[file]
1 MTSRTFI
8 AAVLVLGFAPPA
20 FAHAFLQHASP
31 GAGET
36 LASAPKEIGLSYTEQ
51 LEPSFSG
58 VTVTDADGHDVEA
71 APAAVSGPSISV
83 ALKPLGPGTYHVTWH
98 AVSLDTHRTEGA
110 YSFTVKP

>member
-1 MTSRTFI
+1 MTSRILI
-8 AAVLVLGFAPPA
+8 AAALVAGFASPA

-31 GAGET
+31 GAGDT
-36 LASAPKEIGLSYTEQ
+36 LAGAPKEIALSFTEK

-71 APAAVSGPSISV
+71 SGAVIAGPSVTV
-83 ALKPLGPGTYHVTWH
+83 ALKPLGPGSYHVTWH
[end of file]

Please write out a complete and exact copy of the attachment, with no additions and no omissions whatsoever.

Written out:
1 MTSRTFI
8 AAVLVLGFAPPA
20 FAHAFLQHASP
31 GAGET
36 LASAPKEIGLSYTEQ
51 LEPSFSG
58 VTVTDADGHDVEA
71 APAAVSGPSISV
83 ALKPLGPGTYHVTWH
98 AVSLDTHRTEGA
110 YSFTVKP

>member
-1 MTSRTFI
+1 MTSRILI
-8 AAVLVLGFAPPA
+8 AAALVAGFASPA

-31 GAGET
+31 GAGDT
-36 LASAPKEIGLSYTEQ
+36 LAGAPKEIALSFTEK

-71 APAAVSGPSISV
+71 SGAVIAGPSVTV
-83 ALKPLGPGTYHVTWH
+83 ALKPLGPGSYHVTWH